They were either tools to stifle dissent and pursue Prime Minister Tayyip Erdogan's enemies, or they were a badly needed - if sometimes abused - way to ensure democracy in Turkey and take on criminal gangs.
Whichever way Turks looked at the country's so-called special authority courts, it looks like their days are numbered after a seven-year run, during which they presided over trials of Kurdish militants, journalists and Turkish army officers accused of plotting a coup.
On Wednesday, the Erdogan government signaled it planned to bring legislation to parliament within the next few days that would abolish the courts.
"It's certainly a significant step," Andrew Gardner, a researcher on Turkey for the London-based human rights group Amnesty International's, told The Media Line. "The prosecution handled by these courts has been one of the most long-standing human rights problems in Turkey, particularly people being prosecuted for taking part in demonstrations, writing articles and other conducts protected by international human rights standards."
Although Turkey is being showcased as a model for the Middle East as a democracy existing side-by-side with Islam - Erdogan's mildly Islamist Justice and Development Party (AKP), the country has had a spotty record on human rights. Ironically, the special courts were set up in 2005 to replace state security courts, which were operated by the military and had come under criticism from the European Court of Human Rights.
But rights activists and opposition parties quickly came to realize that the special courts were not a big improvement. They were used to enforce a much criticized anti-terrorism law, which bans "propaganda" deemed helping terrorists and belonging to a "terrorist organization" without defining either term. The law has been used to arrest journalists and political activists.
Indeed, many Turks asserted that the courts were being used to pursue the political enemies of the AKP. In addition to pursuing Kurdish militants, the courts' prosecutors have launched large-scale investigations with names like Ergenekon, Sledgehammer and OdaTV, which are based on indictments claiming failed coup d'etats against the AKP government.
Critics say the evidence is murky and that the accused are held with little or no evidence for extended period. In the Sledgehammer case, for instance, some 365 army officers have been charged, and hundreds of suspects have been rounded up and held in lengthy pre-trial detention. Others targeted included academics, journalists and social activists.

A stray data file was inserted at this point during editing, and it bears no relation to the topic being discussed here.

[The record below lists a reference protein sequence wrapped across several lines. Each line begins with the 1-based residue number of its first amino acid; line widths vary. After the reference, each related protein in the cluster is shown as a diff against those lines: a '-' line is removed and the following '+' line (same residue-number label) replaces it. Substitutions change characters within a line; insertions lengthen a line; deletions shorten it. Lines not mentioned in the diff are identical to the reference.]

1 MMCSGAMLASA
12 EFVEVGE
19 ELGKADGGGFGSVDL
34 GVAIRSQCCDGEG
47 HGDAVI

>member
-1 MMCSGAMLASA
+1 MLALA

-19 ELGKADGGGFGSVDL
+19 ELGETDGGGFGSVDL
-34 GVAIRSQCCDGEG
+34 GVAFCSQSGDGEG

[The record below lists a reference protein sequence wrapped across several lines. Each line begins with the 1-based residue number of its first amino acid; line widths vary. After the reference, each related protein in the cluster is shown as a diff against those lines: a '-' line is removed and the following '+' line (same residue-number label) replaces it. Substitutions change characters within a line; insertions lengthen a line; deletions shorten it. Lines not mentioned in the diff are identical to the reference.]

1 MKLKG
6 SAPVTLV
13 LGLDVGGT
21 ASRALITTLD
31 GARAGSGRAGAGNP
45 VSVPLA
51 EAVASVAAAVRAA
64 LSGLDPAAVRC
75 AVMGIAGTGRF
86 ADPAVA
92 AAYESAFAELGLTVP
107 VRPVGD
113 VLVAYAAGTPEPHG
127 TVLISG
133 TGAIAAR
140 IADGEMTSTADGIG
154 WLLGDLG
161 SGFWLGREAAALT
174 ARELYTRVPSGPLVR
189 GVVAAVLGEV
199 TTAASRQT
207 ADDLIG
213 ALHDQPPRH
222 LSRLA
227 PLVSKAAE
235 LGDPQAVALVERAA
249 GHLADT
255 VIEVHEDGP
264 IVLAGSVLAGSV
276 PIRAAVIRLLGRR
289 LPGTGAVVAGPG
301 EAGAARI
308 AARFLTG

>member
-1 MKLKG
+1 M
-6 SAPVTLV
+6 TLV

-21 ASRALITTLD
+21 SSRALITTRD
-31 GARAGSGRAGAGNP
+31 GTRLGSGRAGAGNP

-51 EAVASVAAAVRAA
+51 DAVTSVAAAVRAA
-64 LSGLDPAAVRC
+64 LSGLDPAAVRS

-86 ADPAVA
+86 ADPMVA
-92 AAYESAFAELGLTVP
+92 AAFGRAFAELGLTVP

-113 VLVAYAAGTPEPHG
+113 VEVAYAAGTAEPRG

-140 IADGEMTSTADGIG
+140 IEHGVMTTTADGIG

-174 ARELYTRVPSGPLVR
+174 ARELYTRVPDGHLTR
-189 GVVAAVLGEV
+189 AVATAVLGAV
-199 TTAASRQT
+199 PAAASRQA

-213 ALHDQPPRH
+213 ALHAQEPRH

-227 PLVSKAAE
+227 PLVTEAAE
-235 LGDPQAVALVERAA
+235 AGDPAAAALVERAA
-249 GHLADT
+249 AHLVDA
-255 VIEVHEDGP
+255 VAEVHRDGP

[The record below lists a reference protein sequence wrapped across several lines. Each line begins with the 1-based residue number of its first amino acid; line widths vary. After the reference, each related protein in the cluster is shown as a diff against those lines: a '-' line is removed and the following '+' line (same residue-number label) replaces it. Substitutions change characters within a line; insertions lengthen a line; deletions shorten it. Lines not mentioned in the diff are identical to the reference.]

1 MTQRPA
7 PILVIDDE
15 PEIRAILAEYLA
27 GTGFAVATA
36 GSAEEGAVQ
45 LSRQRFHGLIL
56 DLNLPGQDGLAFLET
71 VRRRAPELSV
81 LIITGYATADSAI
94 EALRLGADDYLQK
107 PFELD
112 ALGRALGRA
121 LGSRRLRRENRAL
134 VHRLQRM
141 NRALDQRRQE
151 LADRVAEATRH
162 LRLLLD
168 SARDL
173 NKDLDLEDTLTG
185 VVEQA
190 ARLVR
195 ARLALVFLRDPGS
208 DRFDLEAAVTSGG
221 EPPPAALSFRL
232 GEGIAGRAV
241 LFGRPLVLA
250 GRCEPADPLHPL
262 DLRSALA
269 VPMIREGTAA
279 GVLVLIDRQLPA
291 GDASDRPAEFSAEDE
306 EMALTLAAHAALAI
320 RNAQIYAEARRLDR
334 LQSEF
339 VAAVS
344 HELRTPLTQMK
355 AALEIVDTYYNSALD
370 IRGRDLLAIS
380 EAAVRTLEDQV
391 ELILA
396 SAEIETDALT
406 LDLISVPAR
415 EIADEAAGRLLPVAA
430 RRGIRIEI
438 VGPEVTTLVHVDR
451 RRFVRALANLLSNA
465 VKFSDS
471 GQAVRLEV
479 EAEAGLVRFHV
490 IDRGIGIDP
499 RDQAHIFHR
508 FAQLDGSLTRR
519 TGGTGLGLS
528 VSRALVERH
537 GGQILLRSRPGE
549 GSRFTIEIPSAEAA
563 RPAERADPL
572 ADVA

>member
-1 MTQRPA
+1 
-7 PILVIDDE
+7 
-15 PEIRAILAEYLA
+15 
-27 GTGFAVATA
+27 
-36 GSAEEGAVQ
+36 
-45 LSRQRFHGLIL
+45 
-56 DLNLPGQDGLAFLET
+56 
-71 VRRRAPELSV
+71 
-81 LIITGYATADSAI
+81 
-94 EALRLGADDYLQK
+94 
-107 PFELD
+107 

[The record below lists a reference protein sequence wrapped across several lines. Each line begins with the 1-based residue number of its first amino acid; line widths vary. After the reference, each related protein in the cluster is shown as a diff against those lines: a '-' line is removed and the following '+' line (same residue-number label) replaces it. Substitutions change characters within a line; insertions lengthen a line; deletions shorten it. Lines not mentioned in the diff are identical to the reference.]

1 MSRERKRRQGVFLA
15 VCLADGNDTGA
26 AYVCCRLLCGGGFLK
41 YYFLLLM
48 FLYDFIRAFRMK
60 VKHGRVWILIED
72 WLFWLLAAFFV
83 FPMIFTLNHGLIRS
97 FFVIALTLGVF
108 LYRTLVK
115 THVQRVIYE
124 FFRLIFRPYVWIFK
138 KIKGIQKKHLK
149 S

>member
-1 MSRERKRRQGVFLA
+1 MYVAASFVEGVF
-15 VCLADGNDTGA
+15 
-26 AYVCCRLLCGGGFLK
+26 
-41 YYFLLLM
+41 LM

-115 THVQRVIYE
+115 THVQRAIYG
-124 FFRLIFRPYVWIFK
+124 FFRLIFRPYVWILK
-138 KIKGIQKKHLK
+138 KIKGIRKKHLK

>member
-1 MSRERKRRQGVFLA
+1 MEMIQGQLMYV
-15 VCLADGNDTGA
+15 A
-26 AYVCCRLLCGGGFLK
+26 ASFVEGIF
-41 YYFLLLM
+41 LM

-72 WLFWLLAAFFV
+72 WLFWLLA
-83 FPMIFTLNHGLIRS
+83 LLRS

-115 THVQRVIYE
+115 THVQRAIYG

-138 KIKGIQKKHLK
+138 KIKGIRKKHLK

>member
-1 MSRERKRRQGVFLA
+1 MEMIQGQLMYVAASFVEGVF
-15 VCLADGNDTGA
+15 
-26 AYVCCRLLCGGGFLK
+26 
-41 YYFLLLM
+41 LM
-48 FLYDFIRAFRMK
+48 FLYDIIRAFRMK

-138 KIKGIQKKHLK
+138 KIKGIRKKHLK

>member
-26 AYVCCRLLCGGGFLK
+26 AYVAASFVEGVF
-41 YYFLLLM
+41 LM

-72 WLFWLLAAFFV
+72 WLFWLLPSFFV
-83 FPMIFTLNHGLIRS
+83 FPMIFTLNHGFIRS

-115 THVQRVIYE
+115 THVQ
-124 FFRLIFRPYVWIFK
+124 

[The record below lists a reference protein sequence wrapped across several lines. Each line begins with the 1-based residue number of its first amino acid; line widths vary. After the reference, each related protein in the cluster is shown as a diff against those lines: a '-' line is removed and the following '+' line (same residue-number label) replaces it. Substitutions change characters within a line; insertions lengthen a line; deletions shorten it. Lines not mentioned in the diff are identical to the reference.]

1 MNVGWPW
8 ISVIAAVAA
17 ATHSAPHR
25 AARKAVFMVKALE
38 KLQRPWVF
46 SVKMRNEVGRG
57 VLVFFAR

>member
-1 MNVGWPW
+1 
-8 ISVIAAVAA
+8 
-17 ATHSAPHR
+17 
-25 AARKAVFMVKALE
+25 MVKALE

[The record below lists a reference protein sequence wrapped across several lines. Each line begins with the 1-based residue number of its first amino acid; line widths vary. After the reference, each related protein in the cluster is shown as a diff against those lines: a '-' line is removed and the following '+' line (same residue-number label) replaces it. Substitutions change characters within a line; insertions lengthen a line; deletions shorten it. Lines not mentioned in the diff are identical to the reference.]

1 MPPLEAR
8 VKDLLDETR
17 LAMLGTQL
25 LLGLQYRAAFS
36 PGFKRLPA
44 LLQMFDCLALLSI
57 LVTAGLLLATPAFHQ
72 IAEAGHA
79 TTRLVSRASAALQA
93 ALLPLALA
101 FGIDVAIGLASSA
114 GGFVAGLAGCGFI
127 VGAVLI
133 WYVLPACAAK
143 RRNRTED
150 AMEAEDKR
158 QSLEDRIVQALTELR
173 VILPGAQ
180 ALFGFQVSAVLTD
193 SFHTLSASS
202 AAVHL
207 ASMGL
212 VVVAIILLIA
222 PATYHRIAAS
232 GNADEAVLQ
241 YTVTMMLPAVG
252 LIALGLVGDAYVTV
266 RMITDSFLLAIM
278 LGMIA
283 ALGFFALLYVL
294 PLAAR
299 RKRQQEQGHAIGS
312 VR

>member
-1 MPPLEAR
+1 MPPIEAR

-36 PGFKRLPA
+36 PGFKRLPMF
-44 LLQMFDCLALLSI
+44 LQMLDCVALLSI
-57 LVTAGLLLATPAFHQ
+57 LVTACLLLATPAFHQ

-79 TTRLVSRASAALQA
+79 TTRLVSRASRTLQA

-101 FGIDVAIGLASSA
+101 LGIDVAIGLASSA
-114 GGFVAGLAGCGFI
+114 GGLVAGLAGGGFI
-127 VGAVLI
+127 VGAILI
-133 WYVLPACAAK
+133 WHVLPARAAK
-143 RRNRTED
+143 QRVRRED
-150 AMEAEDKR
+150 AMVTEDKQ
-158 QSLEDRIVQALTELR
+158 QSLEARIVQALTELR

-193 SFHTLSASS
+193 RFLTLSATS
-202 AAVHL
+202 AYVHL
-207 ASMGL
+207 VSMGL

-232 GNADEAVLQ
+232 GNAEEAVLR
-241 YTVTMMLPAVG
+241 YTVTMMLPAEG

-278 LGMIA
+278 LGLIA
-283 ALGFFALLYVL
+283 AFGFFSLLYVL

The battle of the courts and their value in part reflect a deeper divide in Turkey between an emergent elite, led by the AKP, that advocates more Islam in Turkey against a veteran elite strongly represented in the army that remains loyal to the secularism of the country's founding father, Mustafa Kemal Atatürk.
But even Erdogan has criticized special prosecutors for acting as if they were "a different power within the state" and said the courts had been useful at times but also harmful, noting public discontent at the way they had worked.
Indeed, the courts' prosecutors clashed with the prime minister earlier this year when they sought to question his intelligence chief, Hakan Fidan, over alleged secret peace talks with representatives of the Kurdistan Workers Party (PKK) militants. Some say it that incident that finally moved the government to rein them in.
"The prime minister is trying to amend the law at a breakneck speed because these courts attacked Hakan Fidan," said Kemal Kılıcdaroglu, leader of the opposition Republican People's Party. "Why didn't he show the same sensitivity to other people who have been behind bars for years without even knowing on what charges they have been arrested?"
Its defenders, however, say the courts are needed to prevent anti-democratic forces in the army from re-asserting control over Turkey. Among the strongest advocates of the courts is the Gulen movement, an Islamic group led by the Muslim scholar Fethullah Gulen and believed by many to have close ties with the AKP.
Today's Zaman, an English-language daily affiliated with Gulen, warned that abolishing the courts threatens to open a "Pandora's box " in Turkey. "It may lead to the release of hundreds of gang members, drug traffickers and terrorist and terror suspects, prompting public outrage against the ruling AKP," the newspaper said on Wednesday.
An indication of the power and influence of the movement, Deputy Prime Minister Bekir Bozdag, who is responsible for the government's judicial reform program, vowed there would be no let up. "This amendment will not change the nature of these sorts of crimes known as 'coup crimes'," he said. "If there is a crime, a reason for arrest, then the courts will continue to move accordingly even after these amendments."
In fact, no one yet knows what would be the impact of disbanding the courts. Hurriyet, the Turkish daily that broke the story, said they would be replaced by a regional court structure to deal with crimes such as coup-plotting and terrorism. But was not clear how this would affect the existing cases.
Gardner of Amnesty International said abolishing the courts would only address part of Turkey's human rights challenges. Not just the special authority courts, but the entire judicial system is inefficient and lacks impartiality in addressing controversial cases, he said.
"The removal of the special courts system would be a significant improvement," Gardener told The Media Line. "However, what is also required in a fundamental change in the anti-terrorism law and its very broad definition of terror is more vital to addressing the problem."
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